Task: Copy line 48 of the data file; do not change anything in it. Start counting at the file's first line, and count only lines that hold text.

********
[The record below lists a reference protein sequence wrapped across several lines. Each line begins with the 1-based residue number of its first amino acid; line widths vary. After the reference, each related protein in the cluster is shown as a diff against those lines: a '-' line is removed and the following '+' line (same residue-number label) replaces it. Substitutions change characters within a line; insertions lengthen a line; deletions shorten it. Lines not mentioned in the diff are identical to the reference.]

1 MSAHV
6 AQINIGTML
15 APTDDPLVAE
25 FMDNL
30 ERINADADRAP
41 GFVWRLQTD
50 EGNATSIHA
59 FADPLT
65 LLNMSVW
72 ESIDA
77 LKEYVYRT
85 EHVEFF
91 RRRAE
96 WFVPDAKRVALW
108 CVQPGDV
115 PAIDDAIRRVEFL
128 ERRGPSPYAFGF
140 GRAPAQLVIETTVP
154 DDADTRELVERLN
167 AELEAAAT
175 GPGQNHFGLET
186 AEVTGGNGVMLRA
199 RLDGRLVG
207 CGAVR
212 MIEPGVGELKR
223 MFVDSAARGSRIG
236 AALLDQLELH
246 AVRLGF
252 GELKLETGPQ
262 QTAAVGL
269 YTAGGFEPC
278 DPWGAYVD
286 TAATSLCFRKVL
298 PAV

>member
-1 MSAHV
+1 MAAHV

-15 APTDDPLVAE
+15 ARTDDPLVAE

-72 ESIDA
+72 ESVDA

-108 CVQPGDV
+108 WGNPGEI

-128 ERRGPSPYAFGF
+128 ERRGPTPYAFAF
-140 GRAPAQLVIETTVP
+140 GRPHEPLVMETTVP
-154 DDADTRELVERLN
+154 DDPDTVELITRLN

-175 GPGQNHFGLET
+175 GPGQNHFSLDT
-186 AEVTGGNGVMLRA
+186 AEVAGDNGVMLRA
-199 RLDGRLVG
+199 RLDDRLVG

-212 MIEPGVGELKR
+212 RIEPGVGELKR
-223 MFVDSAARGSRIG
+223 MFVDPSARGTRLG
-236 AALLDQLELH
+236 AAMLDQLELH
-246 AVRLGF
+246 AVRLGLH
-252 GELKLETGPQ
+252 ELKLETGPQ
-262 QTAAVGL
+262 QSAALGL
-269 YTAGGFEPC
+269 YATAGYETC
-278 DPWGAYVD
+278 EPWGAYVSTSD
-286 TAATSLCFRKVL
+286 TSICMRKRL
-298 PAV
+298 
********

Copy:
+140 GRPHEPLVMETTVP